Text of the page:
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A couple pics from our Kings Lynn concert last Saturday, which was part of the Kings Lynn festival. Read the local paper’s review of the concert here.
USA. Three little letters that fill any orchestra’s planning department monkeys with dread. For the players this means a nice little jaunt to see our American cousins, perhaps some cricket in Central Park (using period timp legs for stumps – it has been done!), or a chance for a cheeky holiday, but the process for getting them all there is a nightmare.
The first part of the process is getting the ‘petition’ and we do this about six months before the trip. We have to submit everyone’s details (passport details, date of birth, nationality, address, place of birth, inside leg measurement…) to the concert hall who submit them to the federal bureau for something-or-other who submit them to the department for making sure that no-one dodgy is let into the land of the free. Read the rest of this entry »
Last Wednesday OAE friends gathered together for a Baroque dancing session. Tutor Nicola Gaines led us through the basic steps of Baroque dance, and we were accompanied by a quartet of OAE players, performing music by Handel and Purcell and also taking a solo spot later in the evening while we all had a rest and a drink!
It seems a long time ago now, but you may recall we were in the middle of a heatwave last week, which was the only problem as most of us were worn out before we had even started! But there’s no denying that a good time was had by all. Here are a few pics from the event.
Theresa Traynor, Development Officer
Our new 2009-2010 brochure just came out (you can read a ‘making-of’ article here), and in case you can’t wait to get your hands
on a physical copy we have set up a neat ‘virtual’ version on our website – click here to view it. I would embed it here but I have to admit I don’t know how…
William Norris, Marketing Director
Being a member of the projects team, I have a lot to do with the intricacies of planning all of our concerts and tours, but on Monday afternoon Ceri (our Projects Manager), Philippa (the Orchestra Manager) and I headed off to a meeting with the BBC about our televised Prom on 25th August with Sir Roger Norrington and it all became clear (as mud!) at just how much more complicated things can be when you add a TV broadcast into the mix.
It was my first time to White City (and to within spitting distance of the infamous Westfield shopping centre) and the famous television centre (hence the cheesy photo!). The Proms meeting was actually just down the road, so no celeb spotting for us, but instead we were greeted by a panel of about 15 members of the Proms team including everyone from lighting and sound to make up. The Sixteen were just finishing up their meeting when we arrived as this was part of two days of back to back meetings to discuss all of the logistics for the televised Proms.
Our programme is particularly complicated as we have four different orchestral set ups, a soloist to fit in, a harpsichord to tune and a change of pitch. We discussed the logistics of how to fit the TV cameras in around the orchestra, the lighting for the Orchestra, the amount of time it would take to reset the orchestra between pieces and also for the conductor to take his bow and the for the applause at the end as all of this has to be factored into the BBC’s scheduling times. There are also other Proms and Prom rehearsals for that day with some of their related equipment needing to be left on stage, and not to forget the TV crew’s lunch times!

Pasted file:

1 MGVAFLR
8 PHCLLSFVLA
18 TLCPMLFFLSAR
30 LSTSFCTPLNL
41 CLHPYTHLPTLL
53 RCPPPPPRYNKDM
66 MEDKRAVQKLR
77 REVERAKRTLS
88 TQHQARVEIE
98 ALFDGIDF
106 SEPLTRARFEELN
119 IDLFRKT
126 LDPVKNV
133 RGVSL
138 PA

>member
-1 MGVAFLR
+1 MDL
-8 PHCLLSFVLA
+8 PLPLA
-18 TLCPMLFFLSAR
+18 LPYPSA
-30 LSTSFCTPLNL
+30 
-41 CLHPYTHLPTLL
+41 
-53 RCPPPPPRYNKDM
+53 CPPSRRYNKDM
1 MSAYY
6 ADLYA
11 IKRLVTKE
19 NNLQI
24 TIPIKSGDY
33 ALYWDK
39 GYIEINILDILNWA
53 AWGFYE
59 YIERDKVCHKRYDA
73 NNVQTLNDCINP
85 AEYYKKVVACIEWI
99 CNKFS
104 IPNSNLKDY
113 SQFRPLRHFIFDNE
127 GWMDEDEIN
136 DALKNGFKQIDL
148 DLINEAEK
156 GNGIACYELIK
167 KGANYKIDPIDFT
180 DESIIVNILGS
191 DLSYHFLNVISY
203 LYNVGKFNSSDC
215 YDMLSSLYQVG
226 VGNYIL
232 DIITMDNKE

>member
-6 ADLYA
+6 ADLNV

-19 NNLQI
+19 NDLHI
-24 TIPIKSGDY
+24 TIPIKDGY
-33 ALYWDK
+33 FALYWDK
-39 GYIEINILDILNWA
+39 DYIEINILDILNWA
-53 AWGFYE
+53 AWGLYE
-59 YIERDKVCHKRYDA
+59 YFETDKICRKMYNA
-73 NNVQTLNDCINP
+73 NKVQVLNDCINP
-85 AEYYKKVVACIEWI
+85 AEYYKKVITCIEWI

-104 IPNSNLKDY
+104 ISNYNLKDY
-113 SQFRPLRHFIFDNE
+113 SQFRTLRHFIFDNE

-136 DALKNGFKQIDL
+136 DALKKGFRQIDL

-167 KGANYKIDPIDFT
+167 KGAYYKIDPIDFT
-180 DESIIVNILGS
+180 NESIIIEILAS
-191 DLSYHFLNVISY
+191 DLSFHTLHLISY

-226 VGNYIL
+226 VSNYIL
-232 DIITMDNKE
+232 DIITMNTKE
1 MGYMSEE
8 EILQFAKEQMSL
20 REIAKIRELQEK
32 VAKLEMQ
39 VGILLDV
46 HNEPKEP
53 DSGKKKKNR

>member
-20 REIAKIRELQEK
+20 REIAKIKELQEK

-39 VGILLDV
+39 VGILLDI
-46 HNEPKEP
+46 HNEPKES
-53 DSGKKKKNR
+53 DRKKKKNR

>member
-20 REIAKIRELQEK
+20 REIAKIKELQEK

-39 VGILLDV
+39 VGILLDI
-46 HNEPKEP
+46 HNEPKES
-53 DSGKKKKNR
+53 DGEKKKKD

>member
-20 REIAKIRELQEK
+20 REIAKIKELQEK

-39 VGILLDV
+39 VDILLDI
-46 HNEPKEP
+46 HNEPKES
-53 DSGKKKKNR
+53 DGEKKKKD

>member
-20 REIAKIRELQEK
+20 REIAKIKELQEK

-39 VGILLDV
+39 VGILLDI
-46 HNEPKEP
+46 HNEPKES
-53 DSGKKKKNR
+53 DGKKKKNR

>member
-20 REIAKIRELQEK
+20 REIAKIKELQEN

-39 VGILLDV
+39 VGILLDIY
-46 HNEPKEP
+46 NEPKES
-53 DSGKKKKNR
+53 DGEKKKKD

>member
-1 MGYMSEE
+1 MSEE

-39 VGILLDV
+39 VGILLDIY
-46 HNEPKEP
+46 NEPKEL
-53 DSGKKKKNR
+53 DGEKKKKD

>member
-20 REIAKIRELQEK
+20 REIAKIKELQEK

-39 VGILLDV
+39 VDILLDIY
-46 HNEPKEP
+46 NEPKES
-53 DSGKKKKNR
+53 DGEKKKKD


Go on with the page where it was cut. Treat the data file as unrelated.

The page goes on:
It looks set to be a fantastic concert and it was fascinating to get a glimpse into the planning that goes into the TV side of things. We might have ended up having a quick peek in the shopping centre afterwards too…!
A sunny June afternoon managing an OAE concert in the Kent countryside? Or so I thought… Blazing, humid sunshine accompanied the majority of the car journey down to beautiful Boughton Aluph church near Ashford in Kent last Saturday for the OAE’s appearance at the Stour Music Festival, where one of our OAE Leaders Kati Debretzeni was directing a small programme of Italian Baroque music. As the Church was not in Boughton Aluph and more in the middle of nowhere (which I’ve now discovered was due to worry about the spread of the Plague) the festival organisers had a well thought out audience and artist hospitality. Two huge Marquees (and deluxe portaloos) were erected in the neighbouring fields for the duration of the festival – with one for sole use of the artists, and filled with lots of yummy home made food which more than filled our growling stomachs in-between the afternoon rehearsal and concert – thank you Stour Music Festival and all the cooks for providing such a feast. Can I have that summer pudding recipe please??
Who would have guessed that the second the rehearsal started the heavens would have opened, (I think most of June’s rainfall then fell in the next 3 hours), and that the roof would start to drip. Cue Ceri running around looking for buckets, a mop and a golf umbrella. Luckily when the rain stopped the dripping stopped too, and with a fine blue sky for the evening concert the only sounds to be heard was the superb playing of the OAE and the fine singing of Lorna Anderson.
Concerts in non-concert Hall set-ups always prove to be a challenge on the set-up front, and I did have a little chuckle to myself to see that there was a Policeman guarding the entrance.
Ceri Jones, Projects Manager